Hate has no place in America and being “united” as in the United States to me lately seems like a forgone dream that perhaps never existed.
What happened recently in Charlottesville, Va., should send a chill up all our spines. The rally took place under the guise of protesting the removal of a statue of Civil War Gen. Robert E. Lee. The chants of “Jews will not replace us,” at the outset of the march should alarm each of us, and we should be spending our waking hours trying to figure out how to combat such blatant disregard for another group of people who share our space, our air and our love of country.
Several years ago, I was assigned to cover a Klu Klux Klan rally in Nahunta, Ga., roughly an hour’s drive from Liberty County. These misguided men and woman shouted their rhetoric of hate for nearly an hour as a racially mixed group stood and listened.
The sad part is this group’s hate speech is not relegated to one particular group or individual. Their hate towards our fellow men and women because of the color of their skin or ethnicity knows no bounds, except perhaps for one: That’s when one of these men and women who spew hate needs a blood transfusion to save their life, or a kidney, a heart, a liver or whatever it is to see another day, I can just about guarantee they won’t be asking the ethnicity of the donor.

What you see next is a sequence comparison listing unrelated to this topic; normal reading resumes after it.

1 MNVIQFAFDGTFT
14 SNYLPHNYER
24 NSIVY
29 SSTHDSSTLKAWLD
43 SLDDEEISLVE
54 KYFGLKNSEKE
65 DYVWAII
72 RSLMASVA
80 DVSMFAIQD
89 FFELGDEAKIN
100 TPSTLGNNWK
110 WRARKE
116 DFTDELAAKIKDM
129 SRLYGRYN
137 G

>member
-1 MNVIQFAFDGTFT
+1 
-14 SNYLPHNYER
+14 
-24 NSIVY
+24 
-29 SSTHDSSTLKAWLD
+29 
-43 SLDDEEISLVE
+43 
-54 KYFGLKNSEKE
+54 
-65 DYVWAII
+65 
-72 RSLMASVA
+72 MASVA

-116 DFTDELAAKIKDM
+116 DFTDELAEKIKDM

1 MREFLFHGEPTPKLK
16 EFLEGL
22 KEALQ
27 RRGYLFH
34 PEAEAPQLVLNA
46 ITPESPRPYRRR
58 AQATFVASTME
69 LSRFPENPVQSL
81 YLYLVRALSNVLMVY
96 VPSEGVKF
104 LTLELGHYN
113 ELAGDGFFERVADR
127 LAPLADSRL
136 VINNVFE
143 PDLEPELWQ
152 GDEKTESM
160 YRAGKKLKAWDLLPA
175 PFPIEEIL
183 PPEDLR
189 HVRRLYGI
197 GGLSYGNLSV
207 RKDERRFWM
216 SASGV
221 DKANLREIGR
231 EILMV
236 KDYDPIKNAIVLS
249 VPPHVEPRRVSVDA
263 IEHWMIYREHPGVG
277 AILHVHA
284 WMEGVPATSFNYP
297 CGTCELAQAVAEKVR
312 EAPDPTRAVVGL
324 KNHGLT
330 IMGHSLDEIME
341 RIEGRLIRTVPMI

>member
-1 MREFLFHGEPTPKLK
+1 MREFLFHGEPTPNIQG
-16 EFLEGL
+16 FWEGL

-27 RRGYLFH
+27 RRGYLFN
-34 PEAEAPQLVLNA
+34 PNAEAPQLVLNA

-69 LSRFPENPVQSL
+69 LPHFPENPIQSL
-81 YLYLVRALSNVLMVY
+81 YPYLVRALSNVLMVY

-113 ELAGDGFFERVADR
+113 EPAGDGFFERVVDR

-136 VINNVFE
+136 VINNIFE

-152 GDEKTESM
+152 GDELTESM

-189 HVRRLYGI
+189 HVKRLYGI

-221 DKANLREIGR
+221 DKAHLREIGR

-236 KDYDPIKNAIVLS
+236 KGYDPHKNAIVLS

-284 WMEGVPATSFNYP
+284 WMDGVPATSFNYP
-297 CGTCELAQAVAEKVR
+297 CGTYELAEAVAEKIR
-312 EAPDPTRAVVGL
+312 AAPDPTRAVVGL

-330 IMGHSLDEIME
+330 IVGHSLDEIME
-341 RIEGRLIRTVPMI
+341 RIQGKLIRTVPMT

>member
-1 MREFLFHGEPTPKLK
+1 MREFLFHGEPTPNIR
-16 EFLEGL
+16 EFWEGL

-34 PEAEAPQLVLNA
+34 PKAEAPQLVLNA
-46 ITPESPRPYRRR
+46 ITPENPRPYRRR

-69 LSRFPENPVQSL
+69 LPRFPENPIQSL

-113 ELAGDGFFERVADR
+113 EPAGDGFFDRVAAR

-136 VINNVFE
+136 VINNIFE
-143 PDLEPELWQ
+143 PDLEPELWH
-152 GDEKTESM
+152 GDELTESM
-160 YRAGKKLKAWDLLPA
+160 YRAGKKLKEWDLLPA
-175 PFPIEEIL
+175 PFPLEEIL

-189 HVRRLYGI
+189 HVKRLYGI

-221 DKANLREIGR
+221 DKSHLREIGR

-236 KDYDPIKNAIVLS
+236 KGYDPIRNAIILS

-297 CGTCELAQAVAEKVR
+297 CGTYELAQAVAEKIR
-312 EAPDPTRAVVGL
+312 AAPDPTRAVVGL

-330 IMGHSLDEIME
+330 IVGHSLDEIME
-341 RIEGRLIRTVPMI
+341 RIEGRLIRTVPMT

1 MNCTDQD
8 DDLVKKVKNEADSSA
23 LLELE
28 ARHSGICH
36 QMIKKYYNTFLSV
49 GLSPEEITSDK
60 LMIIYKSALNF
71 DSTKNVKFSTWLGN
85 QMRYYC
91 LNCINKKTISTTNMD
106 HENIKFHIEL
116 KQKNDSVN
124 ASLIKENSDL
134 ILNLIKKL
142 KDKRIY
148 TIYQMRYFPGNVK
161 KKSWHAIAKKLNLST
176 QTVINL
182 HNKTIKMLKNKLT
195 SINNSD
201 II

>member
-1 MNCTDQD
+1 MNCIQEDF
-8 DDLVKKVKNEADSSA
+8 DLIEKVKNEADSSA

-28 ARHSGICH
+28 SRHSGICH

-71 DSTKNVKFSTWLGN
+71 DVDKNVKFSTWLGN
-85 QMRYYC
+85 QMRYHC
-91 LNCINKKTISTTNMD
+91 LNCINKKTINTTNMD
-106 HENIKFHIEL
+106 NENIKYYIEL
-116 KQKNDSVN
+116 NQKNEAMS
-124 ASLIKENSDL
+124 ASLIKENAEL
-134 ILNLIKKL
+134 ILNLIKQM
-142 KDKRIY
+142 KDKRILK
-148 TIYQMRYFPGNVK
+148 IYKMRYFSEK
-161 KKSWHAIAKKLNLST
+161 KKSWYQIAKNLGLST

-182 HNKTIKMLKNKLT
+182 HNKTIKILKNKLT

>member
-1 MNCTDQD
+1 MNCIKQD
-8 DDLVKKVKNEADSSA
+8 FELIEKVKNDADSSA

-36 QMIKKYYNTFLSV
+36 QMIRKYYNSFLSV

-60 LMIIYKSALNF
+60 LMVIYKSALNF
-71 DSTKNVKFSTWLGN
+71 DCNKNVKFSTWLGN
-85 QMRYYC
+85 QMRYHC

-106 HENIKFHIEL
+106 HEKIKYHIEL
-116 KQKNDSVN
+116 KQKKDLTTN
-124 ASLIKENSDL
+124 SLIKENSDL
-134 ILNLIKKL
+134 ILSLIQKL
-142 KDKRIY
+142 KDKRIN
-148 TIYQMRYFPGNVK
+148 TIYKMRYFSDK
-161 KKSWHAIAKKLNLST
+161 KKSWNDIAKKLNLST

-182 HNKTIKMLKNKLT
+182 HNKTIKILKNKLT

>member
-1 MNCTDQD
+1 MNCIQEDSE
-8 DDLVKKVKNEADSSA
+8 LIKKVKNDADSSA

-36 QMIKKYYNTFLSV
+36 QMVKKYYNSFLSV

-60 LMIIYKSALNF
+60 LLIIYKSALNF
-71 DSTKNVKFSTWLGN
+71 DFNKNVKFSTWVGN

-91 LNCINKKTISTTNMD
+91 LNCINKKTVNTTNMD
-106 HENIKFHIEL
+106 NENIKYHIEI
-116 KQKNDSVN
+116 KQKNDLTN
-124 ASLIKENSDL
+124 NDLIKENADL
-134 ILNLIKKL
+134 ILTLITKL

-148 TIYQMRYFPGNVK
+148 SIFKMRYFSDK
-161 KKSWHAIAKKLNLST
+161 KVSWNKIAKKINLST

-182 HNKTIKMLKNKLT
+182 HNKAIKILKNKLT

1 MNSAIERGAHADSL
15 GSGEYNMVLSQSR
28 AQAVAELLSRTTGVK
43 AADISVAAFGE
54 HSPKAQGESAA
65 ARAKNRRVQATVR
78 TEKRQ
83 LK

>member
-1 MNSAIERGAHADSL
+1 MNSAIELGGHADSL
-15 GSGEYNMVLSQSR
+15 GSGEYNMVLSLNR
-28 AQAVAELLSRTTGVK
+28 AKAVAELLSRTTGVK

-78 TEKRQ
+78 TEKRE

This week the NAACP held a peace initiative on the steps of the court house in Hinesville in the hope that what occurred in Charlottesville doesn’t creep into our community.
I’m guessing the gathering was attended by approximately 60 citizens of Liberty County, all concerned about the nation’s festering racial divide.
The numbers should have been bigger, and hopefully more folks will attend the NAACP;s “community mass meeting” to discuss race, religion and politics at 6 p.m. Sunday, Aug. 27 at Mount Zion Missionary Baptist Church.
While I’m sure the NAACP needs no advice from me, I’m going to offer it anyway and suggest they leave politics out of the mix. If we expect a moral compass from our leaders at the local and national level, forget it.
Our moral compass should come from the heart, and not the mouth of a politician who for the most part gauges the wind and goes in that direction.
Maybe it’s time for our clergy here in Liberty County to take their congregations, and instead of holding individual services, hold one mass service regardless of denomination in Bryant Park and spread the message of tolerance towards our fellow citizens. While we have not experienced in Liberty County what Charlottesville went through recently, we are only an hour’s drive away from Nahunta.
Levine is a longtime Courier correspondent.